Outgoing Penn State trustee regrets how Joe Paterno was fired

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At least one member of Penn State’s Board of Trustees has had second thoughts about how the board handled the decision to remove Joe Paterno as head coach at Penn State in November 2011. Al Clemens, who will be replaced on the board as a governor-appointed representative, issued a statement Friday explaining his regrets about the way Paterno was handled after the shocking revelations of the Jerry Sandusky scandal were revealed.

Paterno was ousted from his position of head coach of the football program on November 9, 2011. The decision was made swiftly by the board of trustees at Penn State, perhaps feeling the pressure to make a decision to take action against those tied to the Sandusky scandal in some capacity. Graham Spanier was also removed from his position as president of the university.

“On November 9, 2011, I and my fellow Trustees, voted to fire Joe Paterno in a hastily called meeting,” Clemens said in his statement on Friday. “We had little advance notice or opportunity to discuss and consider the complex issues we faced. After 61 years of exemplary service, Coach Paterno was given no chance to respond. That was a mistake. I will always regret that my name is attached to that rush to injustice.”

Paterno was fired with a simple phone call after being handed an envelope with a phone number to call was handed to him at his home.

In the heat of the moment, there was great media and national pressure for the school to make a statement by forcing Paterno out. Pterno had reportedly not done enough in responding to acts of sexual abuse being committed by his former assistant coach, Sandusky, on Penn State property. Paterno has said publicly he would step down at the end of the season hours before the board brought an end to his reign as head coach.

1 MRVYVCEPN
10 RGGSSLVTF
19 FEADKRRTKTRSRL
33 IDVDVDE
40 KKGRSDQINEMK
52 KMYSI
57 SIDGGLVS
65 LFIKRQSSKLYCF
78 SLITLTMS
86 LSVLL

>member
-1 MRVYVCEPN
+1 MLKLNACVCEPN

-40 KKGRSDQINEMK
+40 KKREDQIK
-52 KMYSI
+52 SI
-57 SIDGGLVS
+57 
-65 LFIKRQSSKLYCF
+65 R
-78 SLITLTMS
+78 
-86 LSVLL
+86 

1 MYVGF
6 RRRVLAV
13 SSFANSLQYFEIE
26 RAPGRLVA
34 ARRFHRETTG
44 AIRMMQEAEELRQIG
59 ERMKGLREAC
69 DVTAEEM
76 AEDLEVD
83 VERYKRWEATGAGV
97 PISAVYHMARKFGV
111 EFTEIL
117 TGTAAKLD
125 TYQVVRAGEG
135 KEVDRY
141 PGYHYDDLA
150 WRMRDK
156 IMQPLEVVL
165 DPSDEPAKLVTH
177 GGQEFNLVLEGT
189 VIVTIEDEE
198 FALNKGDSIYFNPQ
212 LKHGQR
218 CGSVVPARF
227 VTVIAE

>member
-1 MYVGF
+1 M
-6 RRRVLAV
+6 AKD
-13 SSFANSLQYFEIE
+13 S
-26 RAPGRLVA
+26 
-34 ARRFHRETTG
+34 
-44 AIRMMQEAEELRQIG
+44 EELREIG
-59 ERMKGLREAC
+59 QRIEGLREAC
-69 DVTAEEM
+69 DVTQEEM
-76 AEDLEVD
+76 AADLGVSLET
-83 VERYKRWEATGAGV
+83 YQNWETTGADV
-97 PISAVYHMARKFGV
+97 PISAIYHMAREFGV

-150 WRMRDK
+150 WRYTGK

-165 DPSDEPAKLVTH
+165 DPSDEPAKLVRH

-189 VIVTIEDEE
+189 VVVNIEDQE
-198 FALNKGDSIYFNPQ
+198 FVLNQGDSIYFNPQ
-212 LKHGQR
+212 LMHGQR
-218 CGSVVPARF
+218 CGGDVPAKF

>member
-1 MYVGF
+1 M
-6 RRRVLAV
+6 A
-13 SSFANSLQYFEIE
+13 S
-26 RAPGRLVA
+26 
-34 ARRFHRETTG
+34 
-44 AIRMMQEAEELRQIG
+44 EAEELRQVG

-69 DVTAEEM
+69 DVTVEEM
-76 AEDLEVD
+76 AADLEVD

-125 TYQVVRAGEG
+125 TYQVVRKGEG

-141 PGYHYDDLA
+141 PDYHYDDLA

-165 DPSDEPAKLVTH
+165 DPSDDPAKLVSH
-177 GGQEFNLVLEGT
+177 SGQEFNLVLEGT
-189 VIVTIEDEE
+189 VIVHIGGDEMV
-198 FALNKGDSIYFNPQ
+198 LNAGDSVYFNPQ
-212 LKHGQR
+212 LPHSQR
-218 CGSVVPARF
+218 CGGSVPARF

“We thought that because of the difficulties that engulfed our university, and they are grave, that it is necessary to make a change in the leadership to set a course for a new direction,” said John Surma Jr., the vice chairman of the board, said at the time.

Oregon, Oklahoma State line up home-and-home

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Oregon and Oklahoma State will conduct a home-and-home series in 2025-26, the schools jointly announced on Tuesday.

Oregon will host the Cowboys on Sept. 6, 2025, while Oklahoma State will return the favor on Sept. 12, 2026.

The schools have met once prior, a 42-31 upset Oregon win in the 2008 Holiday Bowl.

The Ducks also have a home-and-home with Boise State lined up for 2025-26, with hosting duties swapped from its Oklahoma State series. The Oklahoma State series also comes amid a phase of Big 12 non-conference games for the Ducks; they’ll play Texas Tech in 2023-24 and Baylor in 2027-28. Oregon also has future home-and-homes with Ohio State (2020-21) and Michigan State (2029-30), plus neutral site games with Auburn in Dallas to open 2019 and against Georgia in Atlanta to begin the 2022 campaign.

For Oklahoma State, the Oregon series are the only games on the books for 2025-26 at this point and also comes amid a run of home-and-homes against teams from out west. The Pokes, who hosted Boise State in September, begin a home-and-home with Oregon State next season, will pay a return visit to Boise State in 2021, and will play a home-and-home with Arizona State in 2022-23. The Oregon series is sandwiched between a home-and-home with Arkansas in 2024 and ’27.